Finally, HEA contends that cases construing the Minnesota Teachers Tenure Act (Minn.Stat. § 125.12) are instructive in that the cases decided under that statute analyzed the term "teacher" by focusing on job function. Use of the Tenure Act cases in resolving the instant case is inappropriate. The Minnesota Teacher Tenure Act explicitly defines the term "teacher" to include "every person regularly employed * * * to give instruction in the classroom * * *" Minn.Stat. 125.17, subd. 1(a) (1984). Accordingly, in order to decide whether a person is a "teacher" under the tenure statute, a court must consider the job duties of the person. See Minneapolis Federation of Teachers v. Minneapolis Special School District No. 1, 270 N.W.2d 773, 777 (Minn.1978). The Public Employment Labor Relations Act, on the other hand, contains its own and different definition of "teacher". Minn.Stat. 179 A. 03, subd. 18 (1984). Thus, the Teacher Tenure Act cases are irrelevant to this issue involving a statute that defines the term "teacher" more restrictively.

Accordingly, we reverse the Court of Appeals and remand for reinstatement of the order and decision of the PERB.

YETKA, Justice (dissenting).

I would affirm the court of appeals. Its decision was logical and well reasoned. Federal Title I funds were not intended for the hiring of paraprofessionals to teach. To hire licensed teachers as paraprofessionals may give school districts more for their money in the event they are paid less than regular teachers, but it is an abuse of the system. If one is a licensed teacher and is actually teaching courses that the school district would normally assign to licensed teachers, that teacher ought to be a part of the teachers' bargaining unit.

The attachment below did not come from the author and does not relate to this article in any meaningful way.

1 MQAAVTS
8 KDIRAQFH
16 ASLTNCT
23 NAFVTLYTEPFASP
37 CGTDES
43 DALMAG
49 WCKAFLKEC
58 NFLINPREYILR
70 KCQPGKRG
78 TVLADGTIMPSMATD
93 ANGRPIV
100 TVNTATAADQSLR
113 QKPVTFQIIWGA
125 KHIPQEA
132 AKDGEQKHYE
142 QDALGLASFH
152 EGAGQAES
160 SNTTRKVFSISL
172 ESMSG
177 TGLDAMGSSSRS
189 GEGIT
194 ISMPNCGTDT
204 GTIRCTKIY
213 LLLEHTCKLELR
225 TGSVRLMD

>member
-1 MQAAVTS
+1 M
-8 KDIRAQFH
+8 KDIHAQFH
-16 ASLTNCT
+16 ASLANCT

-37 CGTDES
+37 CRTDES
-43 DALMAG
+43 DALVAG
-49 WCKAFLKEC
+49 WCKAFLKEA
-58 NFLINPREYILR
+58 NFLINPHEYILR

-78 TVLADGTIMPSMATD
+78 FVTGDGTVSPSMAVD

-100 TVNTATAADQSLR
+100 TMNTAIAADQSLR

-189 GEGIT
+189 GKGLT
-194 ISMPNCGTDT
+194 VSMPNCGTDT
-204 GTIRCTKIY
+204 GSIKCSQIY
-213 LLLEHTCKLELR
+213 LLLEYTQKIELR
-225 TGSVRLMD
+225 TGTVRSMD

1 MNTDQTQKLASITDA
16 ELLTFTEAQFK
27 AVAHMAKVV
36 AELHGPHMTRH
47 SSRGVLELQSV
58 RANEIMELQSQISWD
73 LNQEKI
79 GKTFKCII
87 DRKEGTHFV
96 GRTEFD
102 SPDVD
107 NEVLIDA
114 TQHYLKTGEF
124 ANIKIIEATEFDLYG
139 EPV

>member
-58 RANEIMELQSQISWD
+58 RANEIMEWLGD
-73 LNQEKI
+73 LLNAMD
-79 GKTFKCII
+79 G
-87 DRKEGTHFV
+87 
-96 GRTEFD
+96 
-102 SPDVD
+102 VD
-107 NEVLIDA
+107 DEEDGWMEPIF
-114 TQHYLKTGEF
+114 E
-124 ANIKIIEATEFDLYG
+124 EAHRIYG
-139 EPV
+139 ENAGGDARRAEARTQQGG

[1] Hibbing Education Association v. Public Employment Relations Board, 346 N.W.2d 389 (Minn.App.1984).

[2] Act of April 24, 1984, ch. 462, § 27, 1984 Minn.Laws 235, 265 recodifies the Public Employment Labor Relations Act (PERA) at Minn. Stat. §§ 179 A. 01 to 179 A. 25 (1984). We refer only to the 1984 version since it merely recodifies Minn.Stat. 1982, §§ 179.61 to 179.76, as amended. See Act of April 24, 1984, ch. 462, § 1, 1984 Minn.Laws 235.